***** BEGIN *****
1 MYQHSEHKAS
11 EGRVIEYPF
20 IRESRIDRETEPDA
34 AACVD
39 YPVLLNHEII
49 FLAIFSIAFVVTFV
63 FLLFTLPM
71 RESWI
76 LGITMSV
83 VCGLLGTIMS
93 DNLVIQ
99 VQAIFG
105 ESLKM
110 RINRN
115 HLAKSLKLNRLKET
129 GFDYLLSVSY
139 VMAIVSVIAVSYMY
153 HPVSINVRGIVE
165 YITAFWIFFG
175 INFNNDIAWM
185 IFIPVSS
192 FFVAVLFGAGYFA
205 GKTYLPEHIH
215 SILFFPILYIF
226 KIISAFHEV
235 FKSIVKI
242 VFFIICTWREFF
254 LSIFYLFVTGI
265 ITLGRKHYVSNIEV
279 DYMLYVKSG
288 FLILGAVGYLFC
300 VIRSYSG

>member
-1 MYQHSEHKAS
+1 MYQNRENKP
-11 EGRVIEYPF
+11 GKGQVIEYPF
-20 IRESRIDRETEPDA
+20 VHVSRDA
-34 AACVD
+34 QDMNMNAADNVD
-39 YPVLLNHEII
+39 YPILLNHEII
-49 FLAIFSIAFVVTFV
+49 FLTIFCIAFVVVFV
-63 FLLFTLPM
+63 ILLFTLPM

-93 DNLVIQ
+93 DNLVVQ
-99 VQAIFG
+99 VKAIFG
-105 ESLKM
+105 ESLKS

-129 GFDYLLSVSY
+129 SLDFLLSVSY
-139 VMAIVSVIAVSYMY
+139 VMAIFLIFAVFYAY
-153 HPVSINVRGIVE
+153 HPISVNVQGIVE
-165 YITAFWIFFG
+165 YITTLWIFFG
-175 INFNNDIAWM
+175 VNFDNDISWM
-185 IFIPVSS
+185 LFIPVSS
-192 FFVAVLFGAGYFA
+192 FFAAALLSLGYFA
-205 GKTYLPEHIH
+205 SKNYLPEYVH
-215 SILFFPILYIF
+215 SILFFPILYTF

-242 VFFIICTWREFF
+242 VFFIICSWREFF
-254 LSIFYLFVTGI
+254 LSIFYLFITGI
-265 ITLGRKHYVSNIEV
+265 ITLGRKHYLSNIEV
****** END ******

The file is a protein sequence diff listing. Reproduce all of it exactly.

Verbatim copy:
1 MYQHSEHKAS
11 EGRVIEYPF
20 IRESRIDRETEPDA
34 AACVD
39 YPVLLNHEII
49 FLAIFSIAFVVTFV
63 FLLFTLPM
71 RESWI
76 LGITMSV
83 VCGLLGTIMS
93 DNLVIQ
99 VQAIFG
105 ESLKM
110 RINRN
115 HLAKSLKLNRLKET
129 GFDYLLSVSY
139 VMAIVSVIAVSYMY
153 HPVSINVRGIVE
165 YITAFWIFFG
175 INFNNDIAWM
185 IFIPVSS
192 FFVAVLFGAGYFA
205 GKTYLPEHIH
215 SILFFPILYIF
226 KIISAFHEV
235 FKSIVKI
242 VFFIICTWREFF
254 LSIFYLFVTGI
265 ITLGRKHYVSNIEV
279 DYMLYVKSG
288 FLILGAVGYLFC
300 VIRSYSG

>member
-1 MYQHSEHKAS
+1 MYQNRENKP
-11 EGRVIEYPF
+11 GKGQVIEYPF
-20 IRESRIDRETEPDA
+20 VHVSRDA
-34 AACVD
+34 QDMNMNAADNVD
-39 YPVLLNHEII
+39 YPILLNHEII
-49 FLAIFSIAFVVTFV
+49 FLTIFCIAFVVVFV
-63 FLLFTLPM
+63 ILLFTLPM

-93 DNLVIQ
+93 DNLVVQ
-99 VQAIFG
+99 VKAIFG
-105 ESLKM
+105 ESLKS

-129 GFDYLLSVSY
+129 SLDFLLSVSY
-139 VMAIVSVIAVSYMY
+139 VMAIFLIFAVFYAY
-153 HPVSINVRGIVE
+153 HPISVNVQGIVE
-165 YITAFWIFFG
+165 YITTLWIFFG
-175 INFNNDIAWM
+175 VNFDNDISWM
-185 IFIPVSS
+185 LFIPVSS
-192 FFVAVLFGAGYFA
+192 FFAAALLSLGYFA
-205 GKTYLPEHIH
+205 SKNYLPEYVH
-215 SILFFPILYIF
+215 SILFFPILYTF

-242 VFFIICTWREFF
+242 VFFIICSWREFF
-254 LSIFYLFVTGI
+254 LSIFYLFITGI
-265 ITLGRKHYVSNIEV
+265 ITLGRKHYLSNIEV